Rio Ferdinand’s refusal to wear a Kick It Out t-shirt while warming up for Manchester United’s game against Stoke this weekend has garnered predictable responses, some of them curious. Alex Ferguson had announced before the game that all his players would be wearing the t-shirts in response to Jason Roberts refusing to do so for Reading’s game against Liverpool, commenting that he didn’t think Kick It Out had been strong enough in the fight against racism with reference to the events of the past year. Both John Terry and Luis Suarez have been publicly supported by their clubs both before and after being found guilty by the FA of racially abusing opponents. A number of players including Ferdinand’s brother Anton,the victim of the Terry incident, also refused to don the t-shirts before the QPR-Everton match.
Both the PFA’s Gordon Taylor and ex-player Viv Anderson were critical of Ferdinand’s stance. Taylor made the point that Ferdinand was misguided in aiming his displeasure at the campaign, which as a pressure group rather than a governing body has no authority to impose solutions. Anderson felt that players have a duty to show a united front, and that Ferdinand should have expressed his reservations through the PFA, who back the campaign. He also stated that Ferdinand’s manager should be able to expect his players to do as they are told on such matters.
Ferguson clearly agrees with Anderson. Before the game he’d said in reference to Roberts that unless all players showed their support, it sent out the wrong message. Then in a post-match interview he claimed to have been embarrassed by Ferdinand, and that the matter would be dealt with. Indeed, several newspapers have claimed that Ferdinand is set to be fined £220,000, though that figure seems plucked out of the air deliberately to match the FA’s fine of Terry so as to help frame the story in terms of equivalent fines for unequal misdeeds.
There are a number of issues here. The first is the rights of the individual. I may be doing a disservice to him, but I’d never considered Tony Pulis to be a natural defender of liberal values. Yet he was one of the few pointing out that the players are perfectly free to make their own decisions on whether to take part. If they don’t feel able to support something which on face value is so clearly worthwhile then something has to be wrong with it. It’s also worth remembering that a campaign which attempts to display a common moral response among players is worth precisely nothing if their participation is compulsory, enforced by club sanction.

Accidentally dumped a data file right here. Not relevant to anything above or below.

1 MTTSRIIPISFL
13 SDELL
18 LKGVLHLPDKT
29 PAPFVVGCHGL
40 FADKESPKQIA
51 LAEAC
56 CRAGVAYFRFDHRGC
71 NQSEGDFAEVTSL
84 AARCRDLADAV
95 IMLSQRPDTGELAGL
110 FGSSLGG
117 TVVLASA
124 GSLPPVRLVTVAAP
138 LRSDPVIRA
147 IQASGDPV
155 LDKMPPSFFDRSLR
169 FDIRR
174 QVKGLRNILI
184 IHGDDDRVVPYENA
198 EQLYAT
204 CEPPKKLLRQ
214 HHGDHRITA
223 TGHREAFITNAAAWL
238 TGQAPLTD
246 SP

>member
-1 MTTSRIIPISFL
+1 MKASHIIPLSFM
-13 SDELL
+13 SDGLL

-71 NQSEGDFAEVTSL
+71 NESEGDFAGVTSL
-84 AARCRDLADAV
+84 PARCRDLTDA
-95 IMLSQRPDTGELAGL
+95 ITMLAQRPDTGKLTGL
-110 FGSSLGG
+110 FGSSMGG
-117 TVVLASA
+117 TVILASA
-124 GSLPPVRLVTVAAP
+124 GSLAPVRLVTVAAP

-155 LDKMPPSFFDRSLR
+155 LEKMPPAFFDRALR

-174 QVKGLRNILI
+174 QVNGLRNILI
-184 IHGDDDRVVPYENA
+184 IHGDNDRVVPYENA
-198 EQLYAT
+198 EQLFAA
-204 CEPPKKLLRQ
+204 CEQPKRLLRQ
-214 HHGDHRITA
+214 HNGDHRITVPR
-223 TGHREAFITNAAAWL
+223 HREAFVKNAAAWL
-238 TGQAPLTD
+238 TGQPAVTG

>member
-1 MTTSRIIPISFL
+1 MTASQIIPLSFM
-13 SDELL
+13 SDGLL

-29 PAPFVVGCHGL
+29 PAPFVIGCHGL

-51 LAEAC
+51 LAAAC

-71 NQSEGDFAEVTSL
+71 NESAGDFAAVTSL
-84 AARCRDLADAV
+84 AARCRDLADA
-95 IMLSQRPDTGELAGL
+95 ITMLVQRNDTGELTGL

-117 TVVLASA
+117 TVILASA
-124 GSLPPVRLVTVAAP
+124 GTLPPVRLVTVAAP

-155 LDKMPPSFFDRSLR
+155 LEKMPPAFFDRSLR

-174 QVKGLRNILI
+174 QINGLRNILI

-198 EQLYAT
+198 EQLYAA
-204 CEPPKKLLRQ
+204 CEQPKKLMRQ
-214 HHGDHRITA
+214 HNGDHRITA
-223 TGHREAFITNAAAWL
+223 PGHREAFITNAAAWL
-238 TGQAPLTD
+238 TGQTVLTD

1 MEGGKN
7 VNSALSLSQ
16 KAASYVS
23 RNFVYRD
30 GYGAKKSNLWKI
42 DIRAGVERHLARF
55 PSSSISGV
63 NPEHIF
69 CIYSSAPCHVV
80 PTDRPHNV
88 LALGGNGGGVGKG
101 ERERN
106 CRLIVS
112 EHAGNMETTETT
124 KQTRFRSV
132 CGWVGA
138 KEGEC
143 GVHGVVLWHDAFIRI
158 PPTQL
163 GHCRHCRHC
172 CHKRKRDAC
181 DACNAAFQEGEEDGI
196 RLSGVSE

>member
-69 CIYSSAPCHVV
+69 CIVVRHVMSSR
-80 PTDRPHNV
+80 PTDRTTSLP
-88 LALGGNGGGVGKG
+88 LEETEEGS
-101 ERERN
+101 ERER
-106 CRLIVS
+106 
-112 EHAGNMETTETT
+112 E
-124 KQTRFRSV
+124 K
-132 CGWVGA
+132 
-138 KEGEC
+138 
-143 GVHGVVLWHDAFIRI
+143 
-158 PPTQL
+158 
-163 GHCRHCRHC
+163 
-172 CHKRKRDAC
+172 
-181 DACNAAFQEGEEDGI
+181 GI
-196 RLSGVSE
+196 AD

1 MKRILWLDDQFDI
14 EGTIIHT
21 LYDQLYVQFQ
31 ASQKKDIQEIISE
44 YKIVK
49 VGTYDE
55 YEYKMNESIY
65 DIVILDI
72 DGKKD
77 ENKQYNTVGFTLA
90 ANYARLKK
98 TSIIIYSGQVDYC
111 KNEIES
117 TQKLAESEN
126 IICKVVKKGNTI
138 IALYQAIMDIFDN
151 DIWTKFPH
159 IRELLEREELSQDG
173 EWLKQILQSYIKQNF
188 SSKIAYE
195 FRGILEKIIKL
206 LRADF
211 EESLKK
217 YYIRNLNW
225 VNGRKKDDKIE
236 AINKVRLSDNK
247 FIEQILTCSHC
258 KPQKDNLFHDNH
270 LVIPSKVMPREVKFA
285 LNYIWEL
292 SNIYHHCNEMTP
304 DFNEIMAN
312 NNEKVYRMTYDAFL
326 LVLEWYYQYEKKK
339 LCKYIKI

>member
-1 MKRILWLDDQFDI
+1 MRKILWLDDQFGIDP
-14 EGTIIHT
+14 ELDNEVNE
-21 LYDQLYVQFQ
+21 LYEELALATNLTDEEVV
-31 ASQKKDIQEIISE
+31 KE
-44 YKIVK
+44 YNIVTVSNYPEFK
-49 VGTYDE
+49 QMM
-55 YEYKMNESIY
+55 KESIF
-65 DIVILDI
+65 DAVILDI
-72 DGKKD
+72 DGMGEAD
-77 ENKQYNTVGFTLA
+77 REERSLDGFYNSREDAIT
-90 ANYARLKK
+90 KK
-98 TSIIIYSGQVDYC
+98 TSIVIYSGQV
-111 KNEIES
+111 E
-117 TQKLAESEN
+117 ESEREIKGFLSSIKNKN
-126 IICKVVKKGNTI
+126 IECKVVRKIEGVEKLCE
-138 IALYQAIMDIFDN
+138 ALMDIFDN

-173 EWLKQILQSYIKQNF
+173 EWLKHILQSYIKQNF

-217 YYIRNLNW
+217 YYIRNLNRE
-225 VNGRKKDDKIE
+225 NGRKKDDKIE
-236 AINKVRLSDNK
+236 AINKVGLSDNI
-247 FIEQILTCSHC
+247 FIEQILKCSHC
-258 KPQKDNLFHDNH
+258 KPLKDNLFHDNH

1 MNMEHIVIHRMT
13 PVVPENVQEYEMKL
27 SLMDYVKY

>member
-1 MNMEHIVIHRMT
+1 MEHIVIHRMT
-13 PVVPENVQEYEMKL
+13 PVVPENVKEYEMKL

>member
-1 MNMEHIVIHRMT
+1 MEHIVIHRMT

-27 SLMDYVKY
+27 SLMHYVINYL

Arsene Wenger made the excellent point that if black players desert Kick It Out the campaign will cease to be credible. The players involved appear to feel that the campaign’s credibility has already been damaged, laudable though its aims are. When clubs back their employees in such cases in the face of convincing evidence against them, when their colleagues back them with their own public t-shirt display of solidarity, and the FA impose punishment on them which fails to give the message that their actions will not be tolerated, perhaps disquiet towards the campaign can better be understood. This isn’t of course the fault of the campaign itself, it’s that the reality doesn’t match the principle of it.
The effect of the solidarity of everyone wearing anti-racism t-shirts becomes one of insincerity and posturing, when some of those involved are the unapologetic protagonists of the past year. By wearing the t-shirts they are projecting a wish to remove racism from football, while being unwilling to remove racist abuse from their own speech. That’s not solidarity, it’s brushing the issue under the carpet.